The 21-year-old Charles Edward Howard Aiken already had a longstanding interest in birds and had been apprenticed to a taxidermist before moving to the Pikes Peak region in October 1871. In the aftermath of the Great Chicago Fire, which destroyed the family home and business, the Aikens bought a sheep ranch near Turkey Creek along present-day Colorado Highway 115, about 20 miles south of Colorado Springs.
By exploring birds wherever he roamed, Aiken gained deep insights into the avifauna from the Midwest to the Southwest. In the first year of his Colorado residence, he encountered 115 different local species which he described in an 1872 paper co-authored with Charlie Holden for the Proceedings of the Boston Society of Natural History. Two years later, having garnered a reputation as a regional authority, he served as assistant ornithologist on the governmental Wheeler Survey along the Colorado-New Mexico border and most of his skillfully prepared taxidermy specimens from this expedition were sold to the Smithsonian. Forays into different parts of Colorado, New Mexico, and Arizona resulted in two additional publications: The Birds of El Paso County (1914), and Birds of the Southwest (1937, appeared posthumously). The former was co-authored, the latter edited by fellow ornithologist and Colorado Springs resident, Edward R. Warren.
By 1907, Aiken’s bird collection numbering 4,700 specimens was acquired by General William Jackson Palmer and donated to Colorado College, where he had secured a professorship for noted British ornithologist William Lutley Sclater, husband to one of Queen Palmer’s half-sisters. Sclater’s personal survey of the regional avian population and of Aiken’s prodigious collection, brought about the 1912 publication of the two-volume A History of the Birds of Colorado.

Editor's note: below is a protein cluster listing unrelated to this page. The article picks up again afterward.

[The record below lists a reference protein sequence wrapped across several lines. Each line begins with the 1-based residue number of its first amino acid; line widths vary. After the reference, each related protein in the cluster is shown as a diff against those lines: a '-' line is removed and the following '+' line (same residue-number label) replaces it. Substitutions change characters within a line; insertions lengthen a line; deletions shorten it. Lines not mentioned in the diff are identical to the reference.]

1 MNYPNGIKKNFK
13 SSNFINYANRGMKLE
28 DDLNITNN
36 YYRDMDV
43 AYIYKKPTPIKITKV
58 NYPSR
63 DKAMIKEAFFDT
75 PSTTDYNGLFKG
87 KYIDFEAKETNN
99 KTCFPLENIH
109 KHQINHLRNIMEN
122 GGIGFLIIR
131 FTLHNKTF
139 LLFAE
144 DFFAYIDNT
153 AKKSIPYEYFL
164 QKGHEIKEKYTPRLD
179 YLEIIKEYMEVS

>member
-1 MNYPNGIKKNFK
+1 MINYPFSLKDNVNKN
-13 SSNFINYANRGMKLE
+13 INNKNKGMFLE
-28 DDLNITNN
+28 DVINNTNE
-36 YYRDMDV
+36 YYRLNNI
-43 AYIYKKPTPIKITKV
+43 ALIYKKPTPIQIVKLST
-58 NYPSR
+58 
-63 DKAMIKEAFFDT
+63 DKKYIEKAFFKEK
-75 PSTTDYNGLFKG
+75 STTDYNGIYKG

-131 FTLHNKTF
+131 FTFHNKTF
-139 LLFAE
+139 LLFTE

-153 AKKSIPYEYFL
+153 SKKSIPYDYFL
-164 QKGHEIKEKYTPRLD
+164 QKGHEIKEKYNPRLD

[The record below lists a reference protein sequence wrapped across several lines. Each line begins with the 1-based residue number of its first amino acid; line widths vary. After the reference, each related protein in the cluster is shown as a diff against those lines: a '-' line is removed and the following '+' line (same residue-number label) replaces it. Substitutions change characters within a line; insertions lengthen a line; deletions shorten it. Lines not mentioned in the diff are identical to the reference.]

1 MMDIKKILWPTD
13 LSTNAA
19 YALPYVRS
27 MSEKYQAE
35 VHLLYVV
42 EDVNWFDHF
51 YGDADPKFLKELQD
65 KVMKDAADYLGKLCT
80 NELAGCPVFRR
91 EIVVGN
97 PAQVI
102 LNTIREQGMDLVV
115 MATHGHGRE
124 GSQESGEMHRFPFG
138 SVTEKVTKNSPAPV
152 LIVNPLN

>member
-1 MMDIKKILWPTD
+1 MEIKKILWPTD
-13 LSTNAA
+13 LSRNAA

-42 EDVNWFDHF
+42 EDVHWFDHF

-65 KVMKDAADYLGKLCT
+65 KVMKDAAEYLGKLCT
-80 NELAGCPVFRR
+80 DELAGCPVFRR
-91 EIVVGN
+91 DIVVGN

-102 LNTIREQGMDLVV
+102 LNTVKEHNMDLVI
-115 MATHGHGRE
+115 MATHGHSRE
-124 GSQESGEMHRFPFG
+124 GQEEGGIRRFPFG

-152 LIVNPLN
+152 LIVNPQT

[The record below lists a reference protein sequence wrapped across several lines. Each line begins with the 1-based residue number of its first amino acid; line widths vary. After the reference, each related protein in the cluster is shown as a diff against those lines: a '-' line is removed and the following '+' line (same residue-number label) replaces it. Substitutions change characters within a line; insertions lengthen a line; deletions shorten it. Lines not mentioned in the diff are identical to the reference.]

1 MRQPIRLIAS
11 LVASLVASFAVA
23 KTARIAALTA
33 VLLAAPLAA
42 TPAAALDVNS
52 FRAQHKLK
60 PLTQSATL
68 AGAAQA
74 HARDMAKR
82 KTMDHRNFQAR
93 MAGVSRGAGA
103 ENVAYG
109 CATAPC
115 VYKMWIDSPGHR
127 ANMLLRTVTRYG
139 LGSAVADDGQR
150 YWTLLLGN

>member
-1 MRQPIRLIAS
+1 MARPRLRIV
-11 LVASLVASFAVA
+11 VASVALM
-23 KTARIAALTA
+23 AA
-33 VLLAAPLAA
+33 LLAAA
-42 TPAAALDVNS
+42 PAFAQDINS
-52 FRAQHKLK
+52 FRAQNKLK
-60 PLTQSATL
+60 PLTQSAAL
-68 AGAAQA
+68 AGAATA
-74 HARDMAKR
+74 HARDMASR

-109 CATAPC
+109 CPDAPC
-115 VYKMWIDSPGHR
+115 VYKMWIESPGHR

Charles ran the “Aiken Museum” in downtown Colorado Springs, a combination taxidermy and curiosity shop, and though his fascination with winged creatures never waned, his later interests included paleontology, evolution, and dog breeding, among others. A great honor was bestowed on Charles when the prestigious American Ornithologists’ Union, precursor to the American Ornithological Society, made him “Life Associate” at age 76, after he had allowed his membership to lapse. He lived to 85 and was buried at Evergreen Cemetery.
The tributes did not end with his death. A Nature Conservancy preserve, Aiken Canyon, was established in 1993 in an area Charles had explored as a young man from the nearby family ranch. It remains one of El Paso County’s top birding hotspots. The Aiken Audubon Society of the Pikes Peak region commemorates not only his name, but its logo “Wes” is modeled on the regional subspecies of a Western Screech Owl named for Aiken, Megascops kennicottii aikeni.
Generously Submitted by Tanja Britton, CSPM Volunteer Educator